Once the final price has been determined, we’ll work with you to consider your financial situation so that you can plan the path towards paying for your new teeth. This might mean using dental insurance (which normally at least partially covers dentures), or we could help you apply for third party financing.
Do you have questions about what life will be like with dentures in Los Angeles? The best way to find out is to schedule a consultation, but we’ve also answered some common questions that we receive from our patients below.
Can I sleep with my dentures in?
It’s not recommended that you sleep with your dentures in your mouth, because it could cause them to dry out and alter their fit. Each night, it’s important to soak your dentures in room temperature water or a denture-soaking solution to allow them to hold their shape and to give your gums a rest.
How often do I need to clean my dentures?
It’s important to clean your dentures every day and soak them each night while you’re sleeping. Here are some maintenance tips to make sure your dentures continue looking like new and stay clean:
- Remove your dentures and rinse them after each time you eat.
- Clean your mouth with a soft-bristled toothbrush after removing your dentures.
- Brush your dentures using a special denture brush and denture cleaning solution. Using a regular toothbrush and toothpaste could scratch or damage them.
- Schedule regular checkups and cleanings.
If you would like any additional advice or have questions about cleaning your dentures, feel free to contact our office.
My dentures feel loose, what should I do?
If you’ve had your dentures in Los Angeles for a while, and they begin to feel loose or fit differently, that could be a sign that the shape of your mouth and jaw are changing. This could be a sign that your dentures need to be readjusted or relined so they continue to function properly and fit in your mouth comfortably.
How much denture adhesive should I be using?
Before putting denture adhesive onto your restorations, make sure that they are clean and completely dry. It’s always better to place a smaller rather than a larger amount because too much can become messy and will require you to start the process over. Place a series of small dots along your dentures, being sure not to apply the adhesive too close to the edge. When fitting them to your mouth, firmly press them and hold them in place. One application of adhesive a day is usually enough.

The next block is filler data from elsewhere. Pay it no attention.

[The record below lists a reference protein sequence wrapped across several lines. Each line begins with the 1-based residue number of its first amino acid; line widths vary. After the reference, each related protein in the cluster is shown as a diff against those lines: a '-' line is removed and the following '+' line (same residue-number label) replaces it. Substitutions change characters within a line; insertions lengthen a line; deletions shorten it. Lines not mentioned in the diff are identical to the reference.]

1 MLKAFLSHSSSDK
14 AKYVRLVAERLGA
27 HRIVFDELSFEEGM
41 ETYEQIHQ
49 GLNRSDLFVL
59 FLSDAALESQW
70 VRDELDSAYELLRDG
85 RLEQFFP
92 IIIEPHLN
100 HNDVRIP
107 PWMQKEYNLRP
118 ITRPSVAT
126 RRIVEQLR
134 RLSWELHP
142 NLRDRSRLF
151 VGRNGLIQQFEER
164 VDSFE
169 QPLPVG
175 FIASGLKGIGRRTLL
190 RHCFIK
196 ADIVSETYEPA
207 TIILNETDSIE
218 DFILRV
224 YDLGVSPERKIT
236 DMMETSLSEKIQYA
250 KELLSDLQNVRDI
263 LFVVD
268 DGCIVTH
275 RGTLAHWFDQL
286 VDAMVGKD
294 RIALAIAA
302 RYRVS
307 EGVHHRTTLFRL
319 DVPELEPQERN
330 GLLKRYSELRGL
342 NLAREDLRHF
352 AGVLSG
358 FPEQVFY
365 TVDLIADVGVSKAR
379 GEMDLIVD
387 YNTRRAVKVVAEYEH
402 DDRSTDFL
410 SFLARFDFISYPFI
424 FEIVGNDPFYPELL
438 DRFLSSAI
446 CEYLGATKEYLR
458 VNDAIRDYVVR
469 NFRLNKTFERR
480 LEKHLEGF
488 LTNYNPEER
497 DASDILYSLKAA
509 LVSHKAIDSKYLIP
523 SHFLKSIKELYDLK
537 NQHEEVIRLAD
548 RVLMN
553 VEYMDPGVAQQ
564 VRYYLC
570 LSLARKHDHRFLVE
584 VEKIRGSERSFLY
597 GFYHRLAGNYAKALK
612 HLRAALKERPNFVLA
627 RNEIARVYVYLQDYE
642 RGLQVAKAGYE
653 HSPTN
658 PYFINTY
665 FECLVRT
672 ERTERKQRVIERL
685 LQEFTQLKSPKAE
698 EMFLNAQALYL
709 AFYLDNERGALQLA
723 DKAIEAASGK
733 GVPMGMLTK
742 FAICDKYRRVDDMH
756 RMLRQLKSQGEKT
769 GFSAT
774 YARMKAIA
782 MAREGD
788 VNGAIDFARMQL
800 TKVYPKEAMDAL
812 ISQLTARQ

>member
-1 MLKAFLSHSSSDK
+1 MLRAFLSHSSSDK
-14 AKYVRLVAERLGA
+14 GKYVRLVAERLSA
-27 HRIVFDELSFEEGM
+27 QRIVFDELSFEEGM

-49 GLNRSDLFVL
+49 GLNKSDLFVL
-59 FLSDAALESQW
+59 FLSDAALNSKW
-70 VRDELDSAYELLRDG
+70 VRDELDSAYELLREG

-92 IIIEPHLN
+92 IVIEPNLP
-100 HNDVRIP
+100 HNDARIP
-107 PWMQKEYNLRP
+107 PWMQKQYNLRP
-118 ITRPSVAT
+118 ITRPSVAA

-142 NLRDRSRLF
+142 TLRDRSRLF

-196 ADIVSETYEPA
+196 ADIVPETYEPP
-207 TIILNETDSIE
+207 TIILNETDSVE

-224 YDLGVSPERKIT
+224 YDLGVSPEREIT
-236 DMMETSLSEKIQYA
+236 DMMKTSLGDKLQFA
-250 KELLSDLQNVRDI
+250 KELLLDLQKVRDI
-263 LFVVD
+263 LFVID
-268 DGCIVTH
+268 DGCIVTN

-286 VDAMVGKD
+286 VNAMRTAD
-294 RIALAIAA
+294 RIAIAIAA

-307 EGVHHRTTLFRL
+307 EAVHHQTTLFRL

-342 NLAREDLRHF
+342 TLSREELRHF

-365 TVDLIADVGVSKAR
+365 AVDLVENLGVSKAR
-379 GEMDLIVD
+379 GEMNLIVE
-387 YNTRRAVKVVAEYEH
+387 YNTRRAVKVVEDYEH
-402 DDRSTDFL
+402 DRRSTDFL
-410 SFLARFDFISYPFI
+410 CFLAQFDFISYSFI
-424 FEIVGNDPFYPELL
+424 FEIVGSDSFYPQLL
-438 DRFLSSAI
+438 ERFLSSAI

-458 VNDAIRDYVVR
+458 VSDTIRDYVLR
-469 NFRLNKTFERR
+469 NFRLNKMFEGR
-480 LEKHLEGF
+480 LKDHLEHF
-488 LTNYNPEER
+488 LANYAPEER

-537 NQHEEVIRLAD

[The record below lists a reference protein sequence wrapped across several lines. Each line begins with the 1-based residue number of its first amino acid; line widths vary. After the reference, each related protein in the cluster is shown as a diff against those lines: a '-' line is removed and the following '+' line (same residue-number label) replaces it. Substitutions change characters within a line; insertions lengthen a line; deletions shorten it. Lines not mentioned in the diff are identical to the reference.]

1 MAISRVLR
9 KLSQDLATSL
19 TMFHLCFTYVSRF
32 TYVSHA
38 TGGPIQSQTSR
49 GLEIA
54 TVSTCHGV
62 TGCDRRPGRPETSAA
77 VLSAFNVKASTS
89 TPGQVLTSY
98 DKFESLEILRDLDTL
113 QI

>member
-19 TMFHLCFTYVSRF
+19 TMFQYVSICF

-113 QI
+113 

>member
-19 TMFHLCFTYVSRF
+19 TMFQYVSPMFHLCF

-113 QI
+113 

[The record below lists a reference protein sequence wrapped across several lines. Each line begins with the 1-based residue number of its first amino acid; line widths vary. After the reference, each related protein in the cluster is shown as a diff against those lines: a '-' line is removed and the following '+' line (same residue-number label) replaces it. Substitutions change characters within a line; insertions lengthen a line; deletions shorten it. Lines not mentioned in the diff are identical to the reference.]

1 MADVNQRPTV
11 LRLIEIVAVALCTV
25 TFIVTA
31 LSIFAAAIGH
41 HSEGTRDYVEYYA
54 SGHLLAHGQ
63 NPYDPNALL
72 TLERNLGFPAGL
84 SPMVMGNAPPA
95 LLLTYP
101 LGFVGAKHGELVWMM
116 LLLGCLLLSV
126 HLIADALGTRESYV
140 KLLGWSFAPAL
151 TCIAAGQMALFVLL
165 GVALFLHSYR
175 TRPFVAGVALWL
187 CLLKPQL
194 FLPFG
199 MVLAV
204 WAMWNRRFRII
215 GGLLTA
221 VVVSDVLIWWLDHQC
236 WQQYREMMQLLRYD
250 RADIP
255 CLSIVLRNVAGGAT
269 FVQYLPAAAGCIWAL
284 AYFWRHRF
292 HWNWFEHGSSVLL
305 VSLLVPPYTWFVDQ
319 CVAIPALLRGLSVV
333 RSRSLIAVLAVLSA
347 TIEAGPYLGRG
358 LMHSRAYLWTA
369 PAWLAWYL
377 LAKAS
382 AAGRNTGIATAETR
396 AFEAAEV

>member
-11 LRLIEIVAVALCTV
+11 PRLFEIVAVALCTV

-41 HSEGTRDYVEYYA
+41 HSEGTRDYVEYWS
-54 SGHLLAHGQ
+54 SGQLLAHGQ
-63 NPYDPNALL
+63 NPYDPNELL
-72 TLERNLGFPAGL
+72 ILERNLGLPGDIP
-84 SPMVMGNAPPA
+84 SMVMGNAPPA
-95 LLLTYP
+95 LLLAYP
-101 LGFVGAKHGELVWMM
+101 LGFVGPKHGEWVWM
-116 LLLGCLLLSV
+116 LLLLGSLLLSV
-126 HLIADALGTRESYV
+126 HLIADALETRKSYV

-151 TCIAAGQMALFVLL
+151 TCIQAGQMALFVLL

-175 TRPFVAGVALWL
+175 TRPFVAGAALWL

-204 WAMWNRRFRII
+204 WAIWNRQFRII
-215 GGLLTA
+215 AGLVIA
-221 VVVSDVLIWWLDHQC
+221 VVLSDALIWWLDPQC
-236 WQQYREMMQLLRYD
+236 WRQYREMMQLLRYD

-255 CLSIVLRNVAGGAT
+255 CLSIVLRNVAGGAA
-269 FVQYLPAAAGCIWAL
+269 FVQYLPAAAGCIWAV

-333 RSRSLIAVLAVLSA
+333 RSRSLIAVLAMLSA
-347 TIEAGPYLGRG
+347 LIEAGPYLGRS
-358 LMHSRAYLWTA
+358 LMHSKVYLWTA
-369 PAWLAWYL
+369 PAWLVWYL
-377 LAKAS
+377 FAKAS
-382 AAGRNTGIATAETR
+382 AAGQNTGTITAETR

How often do dentures need to be replaced?
Dentures typically last between five and 10 years, depending on how well they’re maintained. If they become broken or fractured, be sure to immediately visit your denture dentist in Los Angeles to have them inspected and repaired. Otherwise, you should be able to enjoy them for years to come.
Can I use regular toothpaste to clean my dentures?
Unfortunately, no, you instead must use non-abrasive toothpaste. Regular products can scratch and damage your dentures, whereas non-abrasive solutions will ensure the coating and materials that make up your prosthetics remain healthy and natural in appearance. But even when using the right toothpaste, you should remember not to brush aggressively. Instead, allow a soft-bristled toothbrush, a light hand, and denture cleanser to eliminate bad oral bacteria.
Will dentures change the shape of my face?
Tooth loss can result in what is referred to as facial collapse or sagging. This is when there is a lack of jawbone density that helps to support your facial muscles. As a result, the jowls begin to hang, the nose droops downward, and the cheeks appear sunken. Not to mention, the lips begin to turn inward. With dentures, however, they can help to fill in these areas of your face, giving you a more youthful appearance.
Is it hard to talk with dentures?
Initially, you may find it difficult to talk normally while wearing dentures but with much practice, you’ll notice any speech impediment that you develop will quickly dissipate. A slight lisp is normal and learning to speak while keeping your prosthetic in place takes practice. However, if you practice certain words and syllables that are more difficult (i.e., “s” or “z”), read aloud to yourself, and watch yourself in the mirror when pronouncing challenging words, you’ll soon begin speaking with greater ease.